There is no denying that Luis Severino has been bad this season, but the team’s response to his struggles have not exactly been helpful. The problem we are seeing is that, despite all his potential, he really has no idea how to pitch. Severino has nothing to prove in the minors anymore, so sending him down yet again will do nothing for him.
It’s more than fair to call 2016 a disaster season for Severino. With a 6.42 ERA, 10.8 H/9, and 1.51 HR/9 rate, he has proven to offer nothing at the major league level right now, but sending him to the minors isn’t really going to help him. In his time spent at Triple-A this year, he has maintained a 3.25 ERA and 2.94 FIP with solid peripherals, so it would appear that he’s having no trouble getting outs at the minor league level. It’s major league hitters that are giving him problems and he can’t work on that in Scranton.
Despite his success in the minors, there are a few red flags that Severino has shown so far. Looking at his plate discipline rates, hitters are making more contact against him, they are swinging at less strikes, and he is throwing less first-pitch strikes. Since his walk rate is at a very respectable 2.45 BB/9, his control is fine, but–as I identified back in May–his command has been lacking. Just like Michael Pineda, he isn’t walking many batters or throwing wildly, but based on his 1.51 HR/9, poorly placed pitches are being turned on and knocked out of the park.
The problem is that throughout his career, Severino has had the velocity to overpower his opponents and never needed to know how to pitch. A 95 mph fastball that has mowed down younger competition for years isn’t going to fool seasoned veterans when that pitch is straight, poorly located, and has nothing to accompany it.
The Yankees want him to use his changeup more after he’s backed away from the pitch, but when is he going to fix that? Part of the problem is that he overthrows it. He has freely admitted that he gets amped up during games, causing him to throw his changeup too hard to be effective. He can’t work on that in Scranton. He can’t work on his command or try different pitches when his competition can’t catch up to his fastball. There’s really no point to demoting him.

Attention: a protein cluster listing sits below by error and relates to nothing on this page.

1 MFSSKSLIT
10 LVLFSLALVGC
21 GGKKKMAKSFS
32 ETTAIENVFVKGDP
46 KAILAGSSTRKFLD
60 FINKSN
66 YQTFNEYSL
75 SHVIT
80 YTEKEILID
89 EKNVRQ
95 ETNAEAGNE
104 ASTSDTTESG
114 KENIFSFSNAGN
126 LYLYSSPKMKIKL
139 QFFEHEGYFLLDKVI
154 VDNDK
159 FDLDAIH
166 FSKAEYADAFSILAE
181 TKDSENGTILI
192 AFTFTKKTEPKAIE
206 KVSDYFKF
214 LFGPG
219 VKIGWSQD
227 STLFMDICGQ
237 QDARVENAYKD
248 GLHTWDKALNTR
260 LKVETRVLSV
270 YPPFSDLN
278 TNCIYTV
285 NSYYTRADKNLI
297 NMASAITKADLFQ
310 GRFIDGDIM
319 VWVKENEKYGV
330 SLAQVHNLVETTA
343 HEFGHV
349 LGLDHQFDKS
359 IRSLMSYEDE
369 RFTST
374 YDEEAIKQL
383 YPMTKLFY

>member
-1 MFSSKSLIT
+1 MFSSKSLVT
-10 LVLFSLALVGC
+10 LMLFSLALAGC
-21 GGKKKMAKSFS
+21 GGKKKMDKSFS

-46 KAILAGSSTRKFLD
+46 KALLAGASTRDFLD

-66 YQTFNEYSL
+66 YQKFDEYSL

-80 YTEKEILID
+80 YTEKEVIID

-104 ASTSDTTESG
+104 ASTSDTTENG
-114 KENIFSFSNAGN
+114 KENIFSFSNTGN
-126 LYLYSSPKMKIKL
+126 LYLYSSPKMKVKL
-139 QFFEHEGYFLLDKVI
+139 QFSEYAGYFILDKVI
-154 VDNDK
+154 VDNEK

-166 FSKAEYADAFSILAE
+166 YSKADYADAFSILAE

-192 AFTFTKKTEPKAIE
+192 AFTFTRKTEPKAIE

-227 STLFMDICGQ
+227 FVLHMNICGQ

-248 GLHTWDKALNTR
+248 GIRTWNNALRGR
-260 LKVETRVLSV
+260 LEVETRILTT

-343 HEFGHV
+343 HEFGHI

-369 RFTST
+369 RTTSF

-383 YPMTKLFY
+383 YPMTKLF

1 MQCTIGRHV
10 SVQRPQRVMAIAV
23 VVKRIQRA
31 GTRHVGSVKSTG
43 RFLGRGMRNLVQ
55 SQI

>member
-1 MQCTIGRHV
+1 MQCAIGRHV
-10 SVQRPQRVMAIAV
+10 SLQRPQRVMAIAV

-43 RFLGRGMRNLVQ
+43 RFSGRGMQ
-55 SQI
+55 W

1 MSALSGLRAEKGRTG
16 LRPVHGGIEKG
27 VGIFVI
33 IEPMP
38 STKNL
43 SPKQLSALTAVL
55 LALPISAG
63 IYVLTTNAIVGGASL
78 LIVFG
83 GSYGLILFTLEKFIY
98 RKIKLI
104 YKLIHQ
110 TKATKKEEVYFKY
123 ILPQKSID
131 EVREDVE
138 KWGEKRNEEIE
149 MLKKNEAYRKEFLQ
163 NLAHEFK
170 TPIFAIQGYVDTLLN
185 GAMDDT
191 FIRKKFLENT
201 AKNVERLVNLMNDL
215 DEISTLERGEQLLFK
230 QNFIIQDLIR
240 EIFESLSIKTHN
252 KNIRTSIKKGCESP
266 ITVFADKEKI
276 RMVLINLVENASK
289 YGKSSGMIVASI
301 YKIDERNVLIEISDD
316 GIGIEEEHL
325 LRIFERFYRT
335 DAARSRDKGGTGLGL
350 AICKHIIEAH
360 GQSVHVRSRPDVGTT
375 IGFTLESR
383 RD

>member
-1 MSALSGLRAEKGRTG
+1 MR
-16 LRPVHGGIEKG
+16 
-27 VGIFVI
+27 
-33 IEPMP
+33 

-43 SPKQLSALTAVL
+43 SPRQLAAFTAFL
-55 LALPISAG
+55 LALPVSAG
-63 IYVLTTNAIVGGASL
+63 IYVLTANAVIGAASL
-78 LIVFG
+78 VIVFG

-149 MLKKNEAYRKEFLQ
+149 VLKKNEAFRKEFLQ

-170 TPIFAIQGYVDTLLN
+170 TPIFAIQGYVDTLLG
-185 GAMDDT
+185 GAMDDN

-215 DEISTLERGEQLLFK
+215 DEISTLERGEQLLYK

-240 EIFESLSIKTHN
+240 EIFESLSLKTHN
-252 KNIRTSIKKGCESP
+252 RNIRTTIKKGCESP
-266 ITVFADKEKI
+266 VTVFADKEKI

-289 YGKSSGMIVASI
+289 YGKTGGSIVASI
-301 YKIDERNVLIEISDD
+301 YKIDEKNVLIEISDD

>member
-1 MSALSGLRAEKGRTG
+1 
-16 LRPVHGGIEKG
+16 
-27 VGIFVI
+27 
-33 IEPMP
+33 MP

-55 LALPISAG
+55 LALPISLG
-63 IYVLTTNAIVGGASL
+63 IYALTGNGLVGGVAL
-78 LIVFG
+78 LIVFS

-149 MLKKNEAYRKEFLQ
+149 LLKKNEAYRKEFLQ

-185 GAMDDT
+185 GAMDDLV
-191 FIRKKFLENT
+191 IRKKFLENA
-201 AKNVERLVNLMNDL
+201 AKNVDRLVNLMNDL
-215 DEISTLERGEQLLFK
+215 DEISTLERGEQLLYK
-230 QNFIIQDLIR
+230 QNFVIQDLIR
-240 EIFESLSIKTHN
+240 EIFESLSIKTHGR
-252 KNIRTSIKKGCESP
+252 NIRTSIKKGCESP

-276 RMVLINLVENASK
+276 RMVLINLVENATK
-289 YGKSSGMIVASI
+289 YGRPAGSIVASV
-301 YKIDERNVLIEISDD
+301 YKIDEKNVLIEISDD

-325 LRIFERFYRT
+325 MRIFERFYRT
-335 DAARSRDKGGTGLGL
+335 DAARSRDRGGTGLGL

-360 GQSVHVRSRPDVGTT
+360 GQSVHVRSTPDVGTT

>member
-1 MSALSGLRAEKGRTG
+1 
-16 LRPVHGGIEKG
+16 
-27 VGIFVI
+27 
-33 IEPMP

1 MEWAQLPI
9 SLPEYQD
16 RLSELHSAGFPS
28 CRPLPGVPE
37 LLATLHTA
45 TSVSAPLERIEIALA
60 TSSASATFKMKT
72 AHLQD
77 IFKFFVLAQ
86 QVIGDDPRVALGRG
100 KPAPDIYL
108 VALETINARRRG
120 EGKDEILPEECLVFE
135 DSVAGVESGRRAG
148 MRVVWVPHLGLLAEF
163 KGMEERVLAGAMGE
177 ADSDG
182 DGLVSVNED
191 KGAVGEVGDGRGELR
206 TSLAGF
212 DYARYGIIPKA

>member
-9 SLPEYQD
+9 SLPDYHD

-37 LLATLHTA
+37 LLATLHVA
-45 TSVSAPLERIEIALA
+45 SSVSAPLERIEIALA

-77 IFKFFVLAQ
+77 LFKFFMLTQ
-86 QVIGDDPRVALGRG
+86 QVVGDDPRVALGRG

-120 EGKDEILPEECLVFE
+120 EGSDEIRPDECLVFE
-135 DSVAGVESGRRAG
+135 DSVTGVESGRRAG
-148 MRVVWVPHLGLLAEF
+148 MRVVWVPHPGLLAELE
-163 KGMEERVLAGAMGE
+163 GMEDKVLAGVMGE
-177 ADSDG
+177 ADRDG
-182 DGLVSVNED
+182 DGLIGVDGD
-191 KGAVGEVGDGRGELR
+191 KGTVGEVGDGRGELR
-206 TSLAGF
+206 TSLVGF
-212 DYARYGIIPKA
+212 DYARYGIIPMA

Instead of shuffling Severino like they have, the Yankees should be letting him work out his issues at the big league level, surrounded by big league coaches, and facing the best competition possible. It might get ugly, but it’s the only way he’s ever going to learn anything at this point. David Cone frequently talks about how sometimes allowing young starting pitchers to pitch out of the bullpen can be beneficial in the long run. It was a small sample, but Severino did look good in the bullpen for a time.
I’m not about to say that the Yankees are mishandling him, but it feels like the team is still refusing to act like they are out of contention. I understand that they are just 4.5 games out of a wild card spot, but they already made their decision to sell, and if the front office is committed to the new direction of this organization, they need to be willing to let young players struggle. Not every prospect is going to succeed right away, not every hitter is going to hit a home run during their first at-bat. It would be a mistake to banish him from the team, especially when his issues can only be fixed here.
The Yankees have done a great job giving prospects a chance to play since deciding to sell, but it’s easy to give chances and support the plan when everyone is succeeding. If they value Severino’s long-term value to this organization, they need to take one on the chin and let him figure it out. They will be better off, even if they have to take a few meaningless lumps in the meantime.